Why Macbeth Isn’t About the Gunpowder Plot of 1605

· 5 November 2015 ·

The first thing we do, let’s check out the TL;DR version for the maths-challenged:

Dead Men Don't Write PlaidI can’t make it any clearer than this. It’s your job to think.

Now, for those who can read and reason:

Let’s go over this carefully. Fact: I died on 24 June 1604. Ipso facto, I had to write Macbeth prior to that date. I most definitely did not write it in 1606, delusional fantasy book titles notwithstanding. (No, I’m not linking to it. Go find it yourself, if you like fiction.) Are we clear about this now? If not, refer to the poster above. Actors can corpse, but corpses can’t write plays. Four hundred and ten years ago tonight, when King James avoided being blown sky high (perhaps an inherited trait from his father), I was an EX playwright, and I had been one for almost a year and a half.

If you insist that Banquo’s ghost represents the Stuart line, and snakes and flowers allude to commemorative medals, and one infamously equivocating priest was sent to hell (I didn’t know there was another kind of priest, and anyway the entire play is about equivocation)… well, you can read anything you want into anything you want, if you want to. If you believe that Illiterate Willy wrote my body of work, you’ve already demonstrated that you’re prone to errors in judgment.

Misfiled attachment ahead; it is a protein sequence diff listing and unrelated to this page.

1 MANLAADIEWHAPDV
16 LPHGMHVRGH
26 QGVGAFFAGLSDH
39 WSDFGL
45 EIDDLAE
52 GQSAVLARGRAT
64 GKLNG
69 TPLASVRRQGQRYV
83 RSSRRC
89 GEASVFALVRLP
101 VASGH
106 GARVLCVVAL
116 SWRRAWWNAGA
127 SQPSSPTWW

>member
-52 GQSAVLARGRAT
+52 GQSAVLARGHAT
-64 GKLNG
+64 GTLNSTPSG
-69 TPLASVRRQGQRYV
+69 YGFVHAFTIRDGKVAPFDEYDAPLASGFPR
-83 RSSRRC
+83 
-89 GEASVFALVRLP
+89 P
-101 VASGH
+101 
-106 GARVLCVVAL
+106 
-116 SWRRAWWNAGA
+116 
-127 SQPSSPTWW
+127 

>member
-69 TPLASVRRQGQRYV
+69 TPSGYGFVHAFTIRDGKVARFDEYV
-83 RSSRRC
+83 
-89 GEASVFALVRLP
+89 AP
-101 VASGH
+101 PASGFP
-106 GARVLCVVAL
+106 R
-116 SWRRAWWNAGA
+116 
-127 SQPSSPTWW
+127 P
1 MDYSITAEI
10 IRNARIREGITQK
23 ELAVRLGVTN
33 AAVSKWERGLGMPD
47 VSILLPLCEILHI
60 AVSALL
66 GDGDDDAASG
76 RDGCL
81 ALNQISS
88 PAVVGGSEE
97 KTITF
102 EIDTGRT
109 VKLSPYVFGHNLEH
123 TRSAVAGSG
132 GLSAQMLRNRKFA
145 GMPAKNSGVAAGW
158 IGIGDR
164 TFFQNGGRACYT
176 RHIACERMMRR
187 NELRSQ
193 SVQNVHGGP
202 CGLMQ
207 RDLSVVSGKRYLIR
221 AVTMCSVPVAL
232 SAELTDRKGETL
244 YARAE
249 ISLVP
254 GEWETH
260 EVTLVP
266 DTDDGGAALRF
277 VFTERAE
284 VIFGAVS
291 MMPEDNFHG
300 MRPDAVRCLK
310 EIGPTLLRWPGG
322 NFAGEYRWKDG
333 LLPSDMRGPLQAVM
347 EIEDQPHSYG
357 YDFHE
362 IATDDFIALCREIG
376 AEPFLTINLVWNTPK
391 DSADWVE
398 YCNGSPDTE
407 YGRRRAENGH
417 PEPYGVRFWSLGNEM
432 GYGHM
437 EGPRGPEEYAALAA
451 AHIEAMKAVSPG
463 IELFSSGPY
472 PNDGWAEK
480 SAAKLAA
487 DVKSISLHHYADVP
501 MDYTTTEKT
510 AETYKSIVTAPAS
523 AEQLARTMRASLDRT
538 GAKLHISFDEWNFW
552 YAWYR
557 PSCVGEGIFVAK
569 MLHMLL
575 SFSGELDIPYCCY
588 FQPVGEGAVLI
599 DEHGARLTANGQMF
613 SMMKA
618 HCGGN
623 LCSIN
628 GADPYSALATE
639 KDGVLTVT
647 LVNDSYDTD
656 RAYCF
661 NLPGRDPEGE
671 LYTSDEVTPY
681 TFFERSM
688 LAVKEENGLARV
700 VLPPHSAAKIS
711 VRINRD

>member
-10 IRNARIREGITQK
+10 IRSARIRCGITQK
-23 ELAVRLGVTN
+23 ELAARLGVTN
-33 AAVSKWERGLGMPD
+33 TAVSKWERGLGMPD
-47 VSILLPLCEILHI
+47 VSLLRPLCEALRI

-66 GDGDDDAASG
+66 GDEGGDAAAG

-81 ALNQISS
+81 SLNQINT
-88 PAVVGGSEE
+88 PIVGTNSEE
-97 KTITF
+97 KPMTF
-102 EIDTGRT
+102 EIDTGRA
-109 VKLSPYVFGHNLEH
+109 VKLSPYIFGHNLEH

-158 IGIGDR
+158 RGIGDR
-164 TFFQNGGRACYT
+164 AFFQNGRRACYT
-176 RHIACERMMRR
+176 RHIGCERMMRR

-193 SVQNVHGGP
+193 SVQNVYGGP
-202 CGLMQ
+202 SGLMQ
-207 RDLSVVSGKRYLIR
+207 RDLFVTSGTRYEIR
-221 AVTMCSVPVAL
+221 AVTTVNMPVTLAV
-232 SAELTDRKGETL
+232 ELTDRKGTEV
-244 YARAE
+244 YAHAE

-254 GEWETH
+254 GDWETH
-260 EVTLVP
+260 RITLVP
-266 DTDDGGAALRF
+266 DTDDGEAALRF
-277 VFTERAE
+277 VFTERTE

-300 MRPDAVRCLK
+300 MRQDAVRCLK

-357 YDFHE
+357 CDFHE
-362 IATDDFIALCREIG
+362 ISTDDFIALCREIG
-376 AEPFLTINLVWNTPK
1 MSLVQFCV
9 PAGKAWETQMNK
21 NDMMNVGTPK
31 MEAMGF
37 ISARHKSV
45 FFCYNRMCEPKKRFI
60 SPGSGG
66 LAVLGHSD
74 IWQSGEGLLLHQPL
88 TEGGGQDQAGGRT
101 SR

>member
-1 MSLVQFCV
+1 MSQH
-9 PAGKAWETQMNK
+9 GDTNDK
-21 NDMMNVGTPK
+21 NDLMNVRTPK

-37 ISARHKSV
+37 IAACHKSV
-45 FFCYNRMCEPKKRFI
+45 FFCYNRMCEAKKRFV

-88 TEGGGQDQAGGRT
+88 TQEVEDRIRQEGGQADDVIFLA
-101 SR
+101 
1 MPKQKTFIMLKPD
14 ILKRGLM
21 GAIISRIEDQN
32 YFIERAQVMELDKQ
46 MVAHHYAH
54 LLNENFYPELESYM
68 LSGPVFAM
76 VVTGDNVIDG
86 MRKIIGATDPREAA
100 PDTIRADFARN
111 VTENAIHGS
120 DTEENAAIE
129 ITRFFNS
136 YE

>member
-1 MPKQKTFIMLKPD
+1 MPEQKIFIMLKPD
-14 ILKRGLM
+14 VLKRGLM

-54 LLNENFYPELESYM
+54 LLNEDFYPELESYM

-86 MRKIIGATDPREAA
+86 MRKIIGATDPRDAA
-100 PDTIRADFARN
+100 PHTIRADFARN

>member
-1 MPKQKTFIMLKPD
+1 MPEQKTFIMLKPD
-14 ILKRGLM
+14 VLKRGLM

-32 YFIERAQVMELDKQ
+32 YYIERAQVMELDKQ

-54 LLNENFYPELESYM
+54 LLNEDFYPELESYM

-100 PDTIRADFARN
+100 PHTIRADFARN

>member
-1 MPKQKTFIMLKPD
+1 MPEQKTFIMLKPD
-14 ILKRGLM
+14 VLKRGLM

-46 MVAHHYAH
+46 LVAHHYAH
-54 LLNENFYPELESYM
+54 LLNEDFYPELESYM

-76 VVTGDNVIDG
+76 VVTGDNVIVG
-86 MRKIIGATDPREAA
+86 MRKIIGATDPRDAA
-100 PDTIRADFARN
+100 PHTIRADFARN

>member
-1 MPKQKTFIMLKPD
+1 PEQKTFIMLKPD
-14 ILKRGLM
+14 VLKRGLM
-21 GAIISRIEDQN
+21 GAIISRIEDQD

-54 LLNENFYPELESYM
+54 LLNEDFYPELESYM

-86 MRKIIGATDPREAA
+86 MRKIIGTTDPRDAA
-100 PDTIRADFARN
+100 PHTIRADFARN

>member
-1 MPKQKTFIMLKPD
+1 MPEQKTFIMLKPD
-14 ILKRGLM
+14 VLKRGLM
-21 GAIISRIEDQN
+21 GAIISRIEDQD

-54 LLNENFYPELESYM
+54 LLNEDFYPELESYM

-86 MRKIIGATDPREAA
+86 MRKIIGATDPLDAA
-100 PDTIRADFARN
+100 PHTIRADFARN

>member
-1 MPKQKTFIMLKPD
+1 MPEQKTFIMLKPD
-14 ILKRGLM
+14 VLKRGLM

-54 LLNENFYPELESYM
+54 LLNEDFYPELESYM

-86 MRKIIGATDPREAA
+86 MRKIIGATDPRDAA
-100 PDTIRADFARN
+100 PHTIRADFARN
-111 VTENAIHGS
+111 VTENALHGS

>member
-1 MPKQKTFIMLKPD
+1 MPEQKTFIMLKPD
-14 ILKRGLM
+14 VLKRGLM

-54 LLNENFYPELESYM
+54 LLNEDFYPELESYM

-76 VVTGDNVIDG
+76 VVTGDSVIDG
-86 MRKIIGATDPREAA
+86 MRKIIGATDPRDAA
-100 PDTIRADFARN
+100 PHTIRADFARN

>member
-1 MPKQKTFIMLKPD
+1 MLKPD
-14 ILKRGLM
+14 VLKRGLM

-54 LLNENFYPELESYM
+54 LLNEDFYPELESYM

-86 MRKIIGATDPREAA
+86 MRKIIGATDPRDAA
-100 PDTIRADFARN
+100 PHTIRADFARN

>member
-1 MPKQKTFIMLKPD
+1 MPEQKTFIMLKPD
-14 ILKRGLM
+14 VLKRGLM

Remember, remember, this as well: a lot of wretches got their ink-stained hands on my work, both before and after my death, but prior to publication. These plays were theatrical performance scripts, and even while I was alive it was impossible to keep people from messing with them. (Just ask any screenwriter today – some things never change.) Macbeth didn’t meet a printing press until 1623, which was NINETEEN YEARS after my demise. Plenty of time to butcher rework the play, making it say things that I never said, and making it look like it was written later than it was. A trivial task.

Macbeth in the First Folio, 1623.Macbeth in the First Folio, 1623.

As for Macbeth being a kiss-up to the new Scots King of England, written in 1603 (when I was not yet dead) as propaganda to make the Stuarts look good… please. Herakles himself couldn’t clean out that stable. I never wanted Mary’s son to succeed Elizabeth, and I wasn’t happy when he did. I had lived a lifetime filled with other hopes, but I was fortune’s fool and all of them came to naught. Wee Jamie convinced himself that God had done the choosing rather than my twisted brother-in-law, and he would sign whatever Robin put in front of him in order to hurry back to his hunting and his, er, other pursuits. [It was often said, although not by me, Rex fuit Elizabeth, nunc est regina Jacobus.]

Here’s some history about the Gunpowder Plot, straight from Parliament itself. Those of you from across the pond can read it to learn what’s up with the bonfires and the Guy Fawkes masks that look like internet hackers.

And yes, I know it should be called TARTAN, not plaid, to be Scottishly accurate. Tell that to the chaps in Hollywood who made the movie.

Scots mercenary soldiers in Germany, 1631.Scots mercenary soldiers in Germany, 1631.